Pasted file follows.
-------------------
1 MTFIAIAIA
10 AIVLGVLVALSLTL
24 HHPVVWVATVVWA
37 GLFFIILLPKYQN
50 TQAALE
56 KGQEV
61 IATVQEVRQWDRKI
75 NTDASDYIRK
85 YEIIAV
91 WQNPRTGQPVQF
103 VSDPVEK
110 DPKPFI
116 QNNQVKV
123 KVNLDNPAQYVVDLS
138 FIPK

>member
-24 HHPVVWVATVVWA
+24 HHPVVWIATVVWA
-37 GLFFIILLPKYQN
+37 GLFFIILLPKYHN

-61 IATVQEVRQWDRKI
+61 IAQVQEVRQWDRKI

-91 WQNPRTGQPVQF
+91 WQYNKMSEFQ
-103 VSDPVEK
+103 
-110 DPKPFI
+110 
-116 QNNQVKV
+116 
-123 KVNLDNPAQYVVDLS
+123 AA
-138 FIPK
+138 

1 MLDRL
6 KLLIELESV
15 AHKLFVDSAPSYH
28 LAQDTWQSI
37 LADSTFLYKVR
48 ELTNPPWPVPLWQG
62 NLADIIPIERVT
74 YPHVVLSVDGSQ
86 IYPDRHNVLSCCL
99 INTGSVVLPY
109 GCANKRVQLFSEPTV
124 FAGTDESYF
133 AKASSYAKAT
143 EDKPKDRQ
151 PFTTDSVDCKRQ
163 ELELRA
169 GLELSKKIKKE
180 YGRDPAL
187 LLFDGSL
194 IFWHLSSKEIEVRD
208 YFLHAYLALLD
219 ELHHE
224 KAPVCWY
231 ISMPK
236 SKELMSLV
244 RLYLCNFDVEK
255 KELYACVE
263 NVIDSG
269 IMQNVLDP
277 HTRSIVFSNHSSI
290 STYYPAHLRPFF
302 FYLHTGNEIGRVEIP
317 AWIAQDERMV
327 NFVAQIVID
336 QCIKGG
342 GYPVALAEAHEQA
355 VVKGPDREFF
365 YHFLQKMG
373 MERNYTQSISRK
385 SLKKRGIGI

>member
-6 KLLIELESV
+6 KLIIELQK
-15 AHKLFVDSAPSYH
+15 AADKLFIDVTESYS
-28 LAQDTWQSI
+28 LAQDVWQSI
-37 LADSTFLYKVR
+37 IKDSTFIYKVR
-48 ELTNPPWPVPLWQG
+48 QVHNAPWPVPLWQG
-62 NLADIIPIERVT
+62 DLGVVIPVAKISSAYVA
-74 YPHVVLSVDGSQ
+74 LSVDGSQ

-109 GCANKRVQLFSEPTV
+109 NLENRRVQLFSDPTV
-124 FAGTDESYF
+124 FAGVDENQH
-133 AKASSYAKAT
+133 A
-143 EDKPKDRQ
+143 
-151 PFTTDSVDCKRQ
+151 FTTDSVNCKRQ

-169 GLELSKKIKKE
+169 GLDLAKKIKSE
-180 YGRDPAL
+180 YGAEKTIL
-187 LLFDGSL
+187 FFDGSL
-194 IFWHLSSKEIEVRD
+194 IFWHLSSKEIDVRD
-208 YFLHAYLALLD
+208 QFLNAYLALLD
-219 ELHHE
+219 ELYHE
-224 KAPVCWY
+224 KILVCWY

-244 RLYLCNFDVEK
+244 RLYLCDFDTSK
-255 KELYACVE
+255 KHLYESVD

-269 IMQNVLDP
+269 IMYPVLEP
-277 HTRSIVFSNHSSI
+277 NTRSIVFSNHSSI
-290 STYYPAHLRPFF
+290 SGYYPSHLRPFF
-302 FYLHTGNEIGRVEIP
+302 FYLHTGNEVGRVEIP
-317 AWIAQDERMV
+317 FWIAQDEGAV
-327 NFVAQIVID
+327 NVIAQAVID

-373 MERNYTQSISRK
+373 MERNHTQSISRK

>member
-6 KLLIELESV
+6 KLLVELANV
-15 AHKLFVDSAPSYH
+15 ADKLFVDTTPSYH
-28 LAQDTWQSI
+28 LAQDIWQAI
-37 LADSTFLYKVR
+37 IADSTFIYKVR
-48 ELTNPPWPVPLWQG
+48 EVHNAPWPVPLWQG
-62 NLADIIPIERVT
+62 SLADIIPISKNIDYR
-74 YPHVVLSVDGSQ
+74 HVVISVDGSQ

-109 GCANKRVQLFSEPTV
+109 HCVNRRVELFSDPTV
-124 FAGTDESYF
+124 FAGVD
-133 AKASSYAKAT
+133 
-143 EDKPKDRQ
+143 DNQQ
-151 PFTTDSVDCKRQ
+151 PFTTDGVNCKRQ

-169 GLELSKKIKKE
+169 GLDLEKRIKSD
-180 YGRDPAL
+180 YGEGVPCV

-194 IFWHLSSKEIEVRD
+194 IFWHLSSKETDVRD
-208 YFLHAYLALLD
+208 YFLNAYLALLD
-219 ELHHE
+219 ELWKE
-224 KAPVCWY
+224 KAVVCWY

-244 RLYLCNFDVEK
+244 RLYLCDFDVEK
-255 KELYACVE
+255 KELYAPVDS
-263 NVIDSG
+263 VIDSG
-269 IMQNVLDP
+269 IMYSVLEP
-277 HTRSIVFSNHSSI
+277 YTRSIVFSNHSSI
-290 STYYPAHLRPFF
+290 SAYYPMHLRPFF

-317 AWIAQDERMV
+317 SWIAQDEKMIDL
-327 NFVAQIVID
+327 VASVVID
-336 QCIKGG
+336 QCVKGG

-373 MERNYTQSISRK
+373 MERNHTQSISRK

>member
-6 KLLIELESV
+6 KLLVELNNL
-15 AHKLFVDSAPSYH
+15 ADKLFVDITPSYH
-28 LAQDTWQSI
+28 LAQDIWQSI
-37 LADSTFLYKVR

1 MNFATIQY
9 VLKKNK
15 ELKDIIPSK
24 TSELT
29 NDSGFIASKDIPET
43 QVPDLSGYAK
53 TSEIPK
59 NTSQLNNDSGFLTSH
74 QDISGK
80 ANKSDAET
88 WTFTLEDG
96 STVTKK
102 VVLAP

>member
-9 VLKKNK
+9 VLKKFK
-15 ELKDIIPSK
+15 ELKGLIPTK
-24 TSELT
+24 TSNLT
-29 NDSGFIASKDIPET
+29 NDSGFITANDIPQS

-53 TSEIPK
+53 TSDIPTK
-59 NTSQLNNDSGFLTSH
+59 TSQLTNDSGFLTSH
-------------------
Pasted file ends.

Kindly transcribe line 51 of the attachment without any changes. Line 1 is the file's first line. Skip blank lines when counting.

169 GLELSKKIKKE